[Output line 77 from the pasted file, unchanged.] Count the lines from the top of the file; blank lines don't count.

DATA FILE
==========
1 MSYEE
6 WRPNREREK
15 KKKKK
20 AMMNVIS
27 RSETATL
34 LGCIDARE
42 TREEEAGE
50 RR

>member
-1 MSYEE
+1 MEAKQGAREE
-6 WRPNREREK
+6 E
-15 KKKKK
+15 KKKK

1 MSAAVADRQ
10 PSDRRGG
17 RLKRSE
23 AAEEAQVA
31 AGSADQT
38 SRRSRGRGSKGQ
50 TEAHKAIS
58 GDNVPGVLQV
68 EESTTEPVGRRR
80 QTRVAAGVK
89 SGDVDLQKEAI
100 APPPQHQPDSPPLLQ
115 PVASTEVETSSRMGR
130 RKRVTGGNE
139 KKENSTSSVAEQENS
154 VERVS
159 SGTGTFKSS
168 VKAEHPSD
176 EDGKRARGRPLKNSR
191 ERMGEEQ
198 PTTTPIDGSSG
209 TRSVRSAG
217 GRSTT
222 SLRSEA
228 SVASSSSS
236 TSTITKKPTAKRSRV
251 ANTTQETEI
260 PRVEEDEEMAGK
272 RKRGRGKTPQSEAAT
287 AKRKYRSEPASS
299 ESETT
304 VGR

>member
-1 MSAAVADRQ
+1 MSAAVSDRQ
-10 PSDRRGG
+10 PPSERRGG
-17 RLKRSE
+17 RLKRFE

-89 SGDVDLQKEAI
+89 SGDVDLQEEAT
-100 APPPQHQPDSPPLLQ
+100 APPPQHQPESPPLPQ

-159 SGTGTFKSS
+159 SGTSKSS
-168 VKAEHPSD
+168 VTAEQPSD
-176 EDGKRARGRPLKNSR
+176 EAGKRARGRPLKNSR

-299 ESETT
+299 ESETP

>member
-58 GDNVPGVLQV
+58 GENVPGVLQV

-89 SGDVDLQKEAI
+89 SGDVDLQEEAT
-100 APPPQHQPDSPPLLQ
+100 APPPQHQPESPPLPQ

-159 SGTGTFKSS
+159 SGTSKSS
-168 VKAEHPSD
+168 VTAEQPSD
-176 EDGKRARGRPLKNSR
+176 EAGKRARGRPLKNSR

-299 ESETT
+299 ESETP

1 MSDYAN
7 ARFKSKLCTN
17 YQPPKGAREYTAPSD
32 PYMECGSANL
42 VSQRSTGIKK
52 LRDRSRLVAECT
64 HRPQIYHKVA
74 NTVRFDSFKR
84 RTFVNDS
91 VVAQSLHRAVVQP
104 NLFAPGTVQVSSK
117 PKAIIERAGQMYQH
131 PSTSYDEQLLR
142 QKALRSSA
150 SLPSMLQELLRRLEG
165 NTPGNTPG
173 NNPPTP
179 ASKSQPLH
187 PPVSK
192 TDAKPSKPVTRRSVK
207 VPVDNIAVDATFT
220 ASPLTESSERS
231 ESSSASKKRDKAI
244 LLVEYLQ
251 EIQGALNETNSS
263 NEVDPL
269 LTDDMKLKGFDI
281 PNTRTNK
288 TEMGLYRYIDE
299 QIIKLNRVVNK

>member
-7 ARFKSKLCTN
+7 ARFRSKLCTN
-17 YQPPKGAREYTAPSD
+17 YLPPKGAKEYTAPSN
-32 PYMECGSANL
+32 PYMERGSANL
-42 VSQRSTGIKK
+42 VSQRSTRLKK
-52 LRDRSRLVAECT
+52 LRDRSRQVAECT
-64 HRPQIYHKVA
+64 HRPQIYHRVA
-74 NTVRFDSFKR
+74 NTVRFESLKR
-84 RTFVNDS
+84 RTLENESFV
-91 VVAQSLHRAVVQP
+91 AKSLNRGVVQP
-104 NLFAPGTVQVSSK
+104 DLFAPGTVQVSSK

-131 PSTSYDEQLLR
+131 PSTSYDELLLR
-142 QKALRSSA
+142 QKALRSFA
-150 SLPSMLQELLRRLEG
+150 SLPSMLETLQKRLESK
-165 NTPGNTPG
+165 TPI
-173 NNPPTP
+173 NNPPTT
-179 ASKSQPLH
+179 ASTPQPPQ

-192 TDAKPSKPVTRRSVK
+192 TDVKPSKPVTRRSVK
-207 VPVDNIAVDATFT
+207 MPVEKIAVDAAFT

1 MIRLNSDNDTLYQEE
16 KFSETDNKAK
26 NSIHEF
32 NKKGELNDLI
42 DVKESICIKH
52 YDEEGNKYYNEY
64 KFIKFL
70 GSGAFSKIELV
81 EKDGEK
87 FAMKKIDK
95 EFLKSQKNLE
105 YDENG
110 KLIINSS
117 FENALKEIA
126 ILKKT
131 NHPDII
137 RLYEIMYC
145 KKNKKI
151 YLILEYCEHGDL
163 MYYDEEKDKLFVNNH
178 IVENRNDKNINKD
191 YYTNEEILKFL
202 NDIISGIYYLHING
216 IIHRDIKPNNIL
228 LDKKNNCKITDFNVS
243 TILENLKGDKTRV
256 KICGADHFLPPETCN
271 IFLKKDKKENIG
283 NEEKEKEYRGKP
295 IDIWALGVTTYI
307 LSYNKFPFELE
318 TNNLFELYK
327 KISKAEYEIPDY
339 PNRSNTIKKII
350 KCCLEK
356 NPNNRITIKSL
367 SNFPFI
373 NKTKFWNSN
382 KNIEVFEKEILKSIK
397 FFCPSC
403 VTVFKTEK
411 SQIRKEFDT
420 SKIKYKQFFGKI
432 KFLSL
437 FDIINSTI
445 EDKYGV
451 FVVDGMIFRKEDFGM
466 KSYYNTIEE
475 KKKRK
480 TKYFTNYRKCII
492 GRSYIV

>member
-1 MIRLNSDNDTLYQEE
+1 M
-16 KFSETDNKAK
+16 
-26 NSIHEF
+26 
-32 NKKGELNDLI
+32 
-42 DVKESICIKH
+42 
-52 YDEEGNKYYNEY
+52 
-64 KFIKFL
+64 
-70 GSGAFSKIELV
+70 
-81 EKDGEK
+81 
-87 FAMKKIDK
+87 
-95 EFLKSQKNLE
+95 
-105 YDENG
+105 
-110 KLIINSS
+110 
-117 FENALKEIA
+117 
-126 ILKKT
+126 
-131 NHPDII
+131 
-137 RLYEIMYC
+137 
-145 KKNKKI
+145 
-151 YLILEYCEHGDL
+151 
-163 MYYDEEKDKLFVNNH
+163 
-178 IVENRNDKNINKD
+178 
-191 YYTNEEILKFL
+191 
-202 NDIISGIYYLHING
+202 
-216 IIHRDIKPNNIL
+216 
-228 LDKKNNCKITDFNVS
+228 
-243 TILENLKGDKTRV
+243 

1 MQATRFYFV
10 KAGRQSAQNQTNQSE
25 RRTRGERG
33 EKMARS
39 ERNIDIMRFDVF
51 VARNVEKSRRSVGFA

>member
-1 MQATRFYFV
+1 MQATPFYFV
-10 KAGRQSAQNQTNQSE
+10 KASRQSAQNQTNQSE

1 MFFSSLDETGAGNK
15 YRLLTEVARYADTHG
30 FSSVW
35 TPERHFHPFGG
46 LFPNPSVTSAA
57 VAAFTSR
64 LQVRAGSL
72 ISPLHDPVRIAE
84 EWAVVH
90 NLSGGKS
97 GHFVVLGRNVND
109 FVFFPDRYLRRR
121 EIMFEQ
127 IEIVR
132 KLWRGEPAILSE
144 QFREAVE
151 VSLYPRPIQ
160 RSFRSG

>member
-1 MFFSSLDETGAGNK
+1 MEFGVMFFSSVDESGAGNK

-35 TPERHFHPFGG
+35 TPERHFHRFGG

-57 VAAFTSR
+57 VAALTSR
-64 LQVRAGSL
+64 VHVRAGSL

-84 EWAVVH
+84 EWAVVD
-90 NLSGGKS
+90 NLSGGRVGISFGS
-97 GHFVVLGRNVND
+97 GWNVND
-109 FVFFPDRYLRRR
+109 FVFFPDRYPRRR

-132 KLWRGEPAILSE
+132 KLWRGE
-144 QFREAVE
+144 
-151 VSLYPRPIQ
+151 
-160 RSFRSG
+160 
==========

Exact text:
+168 VTAEQPSD